When will they win and why? I'd say within the next five years. Washington has been good for a long time and will continue to make many postseasons to come. Soon, they will become experienced enough in playing baseball during October that they will make and win the World Series.

Number Six (Tied): San Diego Padres
Last championship: N/A (joined the MLB in 1969)
Chances to break the curse: San Diego won the NL pennant in 1984 and 1998, but lost the Fall Classic to the Tigers and Yankees, respectively. They have won exactly one World Series game in franchise history.
When will they win and why? By the end of the half-century. Not to be pessimistic, Padres fans, but your team's division has two juggernaut teams and two up-and-coming teams. However, once the Padres manage to overcome the beast that is the NL West, which will definitely be before 2050, they will definitely be able to cruise through the rest of the NL on the way to their first World Series championship.

Number Six (Tied): Milwaukee Brewers
Last championship: N/A (joined the MLB in 1969 as the Seattle Pilots, moved from AL to NL prior to the 1998 season)
Chances to break the curse: The Brew Crew made the World Series in 1982 as the AL representative, but lost the Series to the Cardinals in seven, hard-fought games.
When will they win and why? Within the next 20 years. The NL Central has become a lot more competitive since Milwaukee's 2011 NL Central division first-place finish and compared to the other teams in the division, it doesn't look good in Wisconsin to even make the playoffs. But at the same time, teams in that division always seem to fluctuate up and down the MLB standings year by year, so there is a good chance that the Brewers will win the Fall Classic sooner rather than later.

Number Three: Houston Astros
Last championship: N/A (joined the MLB in 1962 as the Houston Colt .45s)
Chances to break the curse: The Astros lost the 2005 World Series to the White Sox in a sweep in the franchise's only World Series appearance.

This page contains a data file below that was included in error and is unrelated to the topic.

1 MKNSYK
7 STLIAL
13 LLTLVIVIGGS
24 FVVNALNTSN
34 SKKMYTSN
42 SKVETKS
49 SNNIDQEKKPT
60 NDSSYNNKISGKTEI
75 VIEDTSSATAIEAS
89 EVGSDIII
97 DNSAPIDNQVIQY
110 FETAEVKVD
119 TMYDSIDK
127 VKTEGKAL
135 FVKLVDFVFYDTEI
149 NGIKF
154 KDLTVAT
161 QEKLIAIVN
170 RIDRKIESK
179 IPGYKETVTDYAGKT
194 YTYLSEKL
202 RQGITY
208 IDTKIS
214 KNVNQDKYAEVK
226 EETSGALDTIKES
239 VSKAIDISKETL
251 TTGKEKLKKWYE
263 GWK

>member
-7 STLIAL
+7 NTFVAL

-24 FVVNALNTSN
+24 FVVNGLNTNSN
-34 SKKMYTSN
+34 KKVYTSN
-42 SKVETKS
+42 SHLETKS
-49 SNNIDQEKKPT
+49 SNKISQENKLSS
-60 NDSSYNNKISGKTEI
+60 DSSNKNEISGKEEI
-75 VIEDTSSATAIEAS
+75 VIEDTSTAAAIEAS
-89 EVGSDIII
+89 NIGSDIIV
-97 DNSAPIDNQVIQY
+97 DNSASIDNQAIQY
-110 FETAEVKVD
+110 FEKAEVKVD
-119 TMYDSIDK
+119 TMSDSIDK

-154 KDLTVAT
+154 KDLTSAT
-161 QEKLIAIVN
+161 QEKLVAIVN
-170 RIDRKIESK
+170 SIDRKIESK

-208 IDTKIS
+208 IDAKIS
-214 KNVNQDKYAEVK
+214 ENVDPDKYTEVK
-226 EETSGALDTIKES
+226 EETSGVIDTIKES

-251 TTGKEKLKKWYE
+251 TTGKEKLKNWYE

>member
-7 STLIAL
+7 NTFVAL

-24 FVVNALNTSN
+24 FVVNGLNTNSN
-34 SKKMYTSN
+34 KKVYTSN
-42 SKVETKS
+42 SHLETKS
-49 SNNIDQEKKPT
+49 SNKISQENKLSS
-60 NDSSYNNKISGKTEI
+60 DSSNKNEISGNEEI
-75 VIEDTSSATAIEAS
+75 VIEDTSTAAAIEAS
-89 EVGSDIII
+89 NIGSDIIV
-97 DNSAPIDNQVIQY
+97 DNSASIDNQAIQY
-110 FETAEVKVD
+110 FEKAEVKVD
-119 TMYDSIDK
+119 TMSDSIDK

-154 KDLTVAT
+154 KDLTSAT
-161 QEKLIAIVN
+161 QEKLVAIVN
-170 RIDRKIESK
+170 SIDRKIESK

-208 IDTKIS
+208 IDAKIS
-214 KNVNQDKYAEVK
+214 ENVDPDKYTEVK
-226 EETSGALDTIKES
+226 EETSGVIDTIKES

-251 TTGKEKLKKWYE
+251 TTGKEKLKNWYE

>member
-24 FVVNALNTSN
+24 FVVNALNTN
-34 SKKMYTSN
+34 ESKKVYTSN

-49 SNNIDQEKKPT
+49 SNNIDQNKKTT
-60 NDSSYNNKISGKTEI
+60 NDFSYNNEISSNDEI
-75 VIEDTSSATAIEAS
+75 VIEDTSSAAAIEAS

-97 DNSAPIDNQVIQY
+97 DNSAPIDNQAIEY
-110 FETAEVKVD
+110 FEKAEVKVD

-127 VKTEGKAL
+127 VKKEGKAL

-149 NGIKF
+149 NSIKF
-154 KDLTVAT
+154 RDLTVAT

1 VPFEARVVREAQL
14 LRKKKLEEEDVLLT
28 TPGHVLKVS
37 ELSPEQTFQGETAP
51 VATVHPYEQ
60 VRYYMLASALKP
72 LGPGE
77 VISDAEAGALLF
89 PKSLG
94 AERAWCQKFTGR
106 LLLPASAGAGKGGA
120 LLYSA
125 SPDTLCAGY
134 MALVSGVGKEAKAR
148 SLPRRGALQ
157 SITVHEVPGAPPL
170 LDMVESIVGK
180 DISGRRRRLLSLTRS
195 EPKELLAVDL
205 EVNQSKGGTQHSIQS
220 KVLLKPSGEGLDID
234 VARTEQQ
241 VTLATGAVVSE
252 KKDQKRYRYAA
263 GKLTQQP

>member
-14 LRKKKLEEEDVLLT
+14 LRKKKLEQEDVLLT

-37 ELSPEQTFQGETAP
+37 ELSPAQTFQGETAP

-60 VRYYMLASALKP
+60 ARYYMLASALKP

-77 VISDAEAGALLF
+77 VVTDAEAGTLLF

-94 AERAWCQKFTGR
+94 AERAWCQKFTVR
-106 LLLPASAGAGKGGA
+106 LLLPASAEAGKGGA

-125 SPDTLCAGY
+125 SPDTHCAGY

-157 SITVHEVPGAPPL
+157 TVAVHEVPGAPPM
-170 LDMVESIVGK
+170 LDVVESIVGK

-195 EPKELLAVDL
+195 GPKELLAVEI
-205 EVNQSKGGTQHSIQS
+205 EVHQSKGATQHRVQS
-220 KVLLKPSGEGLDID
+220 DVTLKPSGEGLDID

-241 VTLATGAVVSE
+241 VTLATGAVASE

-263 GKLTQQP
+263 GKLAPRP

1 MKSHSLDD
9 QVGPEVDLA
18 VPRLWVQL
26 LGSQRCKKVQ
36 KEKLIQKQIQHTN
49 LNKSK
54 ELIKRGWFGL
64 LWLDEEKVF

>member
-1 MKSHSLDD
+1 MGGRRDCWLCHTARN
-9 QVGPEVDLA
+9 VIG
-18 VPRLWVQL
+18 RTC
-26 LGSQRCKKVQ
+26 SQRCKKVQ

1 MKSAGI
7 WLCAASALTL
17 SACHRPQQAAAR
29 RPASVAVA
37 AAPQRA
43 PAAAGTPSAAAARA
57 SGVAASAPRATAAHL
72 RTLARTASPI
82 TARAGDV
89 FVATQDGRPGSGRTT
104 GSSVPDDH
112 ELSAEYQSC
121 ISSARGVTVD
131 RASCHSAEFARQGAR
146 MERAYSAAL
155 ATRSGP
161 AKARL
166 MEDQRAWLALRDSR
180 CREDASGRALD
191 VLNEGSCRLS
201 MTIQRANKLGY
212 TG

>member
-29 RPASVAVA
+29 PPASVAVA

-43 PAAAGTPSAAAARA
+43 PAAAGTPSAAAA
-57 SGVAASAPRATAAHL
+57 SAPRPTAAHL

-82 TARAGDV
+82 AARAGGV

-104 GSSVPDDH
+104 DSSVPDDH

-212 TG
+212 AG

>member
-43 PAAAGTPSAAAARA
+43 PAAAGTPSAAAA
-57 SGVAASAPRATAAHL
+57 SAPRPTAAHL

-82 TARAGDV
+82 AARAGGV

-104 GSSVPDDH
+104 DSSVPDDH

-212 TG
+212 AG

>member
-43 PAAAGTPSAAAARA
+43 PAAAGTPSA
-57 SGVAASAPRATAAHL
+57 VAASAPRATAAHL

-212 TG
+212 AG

When will they win and why? In less than 10 years. Houston right now is a very young, inexperienced team. However, they can compete with anyone in the regular season. Once the young squad becomes full of postseason veterans, then they will win the rings.

Number Two: Texas Rangers
Last championship: N/A (joined the MLB in 1961 as the Washington Senators)
Chances to break the curse: Texas won back-to-back AL pennants in 2010 and 2011, but lost both World Series to the Giants and Cardinals, respectively. (See? What did I say about those NL Central and West teams?)
When will they win and why? In less than 10 years. The Rangers got good again in 2015 because of a strong nucleus of solid players. I can see them contending for the title as early as next season.

Number One: Cleveland Indians
Last championship: 1948
Chances to break the curse: In 1954, they were swept by the Giants. In 1995, pitching beat hitting as the Braves took the title away from them. In 1997, the upstart Marlins finished their amazing season with a Fall Classic victory over the Indians in a dramatic, seven-game series. In 2016, well, you know.
When will they win and why? 2018. I don't want to give my way-too-early prediction for the 2017 World Series winner before free agency, so I'll play it safe and say the Indians will end their championship drought a year later. They're just a good, all-around team. It's as simple as that.

When do you think your favorite team will win their next World Series? Let me know in the comments section down below. Thanks for reading this post and I hope you enjoyed it. Check back soon for more of "all the buzz on what wuzz."